The concept of voluntary assumption of risk is often raised in defence of claims against occupiers. The law regarding a party voluntarily assuming risk is well established in Canada. It is covered by the Latin maxim – volenti non fit injuria. This maxim stands for the proposition that no wrong can be done to a person who consents to the injury.
Voluntary assumption of risk means that when a person engages in an activity, and they accept and are aware of the risks inherent in that activity, they cannot later complain if they sustain an injury during the activity. They also cannot seek compensation for that injury.
If a defence of voluntary assumption of legal risk is successful, then it is a full defence to a negligence claim. But in order to establish this defence, the onus is on the defendant to prove that the plaintiff expressly or impliedly agreed to incur such risk voluntarily, with full knowledge of the nature and extent of the risk.
If the defendant is relying on the fact that the plaintiff signed a waiver of liability, the waiver must have been brought to the plaintiff’s attention before the activity occurred. It must adequately detail the risk the plaintiff is accepting, which could be signified with a signature.
A court has found that a sign at a riding academy warning “Riders Ride at their Own Risk” did not protect the defendants from liability. When an injury occurred and this case was brought before the Court, the Court found that there was no evidence that the sign was brought to the injured person’s attention. In addition, the Court found that it was “doubtful whether the words used are wide enough in their ordinary meaning to cover negligence on the part of the servants of the Riding Academy.”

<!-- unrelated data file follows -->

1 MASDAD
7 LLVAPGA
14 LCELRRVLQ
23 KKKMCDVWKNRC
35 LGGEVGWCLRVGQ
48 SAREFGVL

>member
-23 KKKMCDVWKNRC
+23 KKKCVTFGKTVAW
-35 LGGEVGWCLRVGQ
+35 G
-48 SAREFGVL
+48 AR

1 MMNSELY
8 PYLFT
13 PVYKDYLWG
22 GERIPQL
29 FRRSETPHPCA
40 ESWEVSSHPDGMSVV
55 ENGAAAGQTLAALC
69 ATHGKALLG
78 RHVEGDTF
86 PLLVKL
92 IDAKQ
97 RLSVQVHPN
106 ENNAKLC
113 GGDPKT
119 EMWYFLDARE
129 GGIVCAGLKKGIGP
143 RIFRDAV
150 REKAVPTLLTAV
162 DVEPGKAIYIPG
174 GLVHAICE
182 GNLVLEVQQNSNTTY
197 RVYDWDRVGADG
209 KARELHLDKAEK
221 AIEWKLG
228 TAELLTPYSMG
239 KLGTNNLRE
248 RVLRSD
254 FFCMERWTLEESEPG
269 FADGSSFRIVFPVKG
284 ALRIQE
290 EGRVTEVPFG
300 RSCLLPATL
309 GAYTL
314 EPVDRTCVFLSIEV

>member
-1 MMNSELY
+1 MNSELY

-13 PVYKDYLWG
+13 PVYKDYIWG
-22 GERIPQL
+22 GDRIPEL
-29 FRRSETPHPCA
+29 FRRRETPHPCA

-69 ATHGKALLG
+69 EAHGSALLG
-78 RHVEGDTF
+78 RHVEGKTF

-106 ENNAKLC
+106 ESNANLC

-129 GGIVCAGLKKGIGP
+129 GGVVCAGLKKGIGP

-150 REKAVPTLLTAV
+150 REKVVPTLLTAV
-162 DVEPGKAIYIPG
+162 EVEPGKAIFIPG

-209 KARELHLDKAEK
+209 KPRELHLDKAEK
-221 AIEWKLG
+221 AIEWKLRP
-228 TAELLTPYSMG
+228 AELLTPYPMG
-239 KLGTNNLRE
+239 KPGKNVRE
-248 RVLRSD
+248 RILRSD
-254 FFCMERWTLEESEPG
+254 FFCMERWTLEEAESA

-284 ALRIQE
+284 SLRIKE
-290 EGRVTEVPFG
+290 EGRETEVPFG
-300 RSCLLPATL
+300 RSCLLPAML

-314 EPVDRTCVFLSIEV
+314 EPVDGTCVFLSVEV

By way of contrast, consider another case where the Court found that there was a voluntary assumption of risk. Two people went to an archery range managed by the City of Toronto. The City had posted a sign, outlining a set of rules for the archery range and warning archers to enter at their own risk, at the front of the range. One of the archers accidentally fired an arrow into his friend’s eye as the other archer was collecting arrows down the field. Both archers admitted that they had read the sign, which expressly prohibited this kind of conduct. The Court found that the sign was “obvious, legible, concise and understandable.” In the result, the City was not held liable.
Under the Ontario Occupiers’ Liability Act, an occupier of premises owes a duty of reasonable care to ensure that persons entering the premises are reasonably safe while on the premises. However, this duty of care does not apply in respect of risks willingly assumed by a person entering the premises. In such a case, the occupier only owes a duty not to create a danger with a deliberate intent of harming the person and to not show a reckless disregard of the presence of the person or his property. A well-placed sign outlining the potential dangers of entering the premises may protect the occupier if a person disregards the warning and enters the property. The landowner would not be liable for any ensuing injuries as long as the owner did not set up traps or other mechanisms designed to cause injury.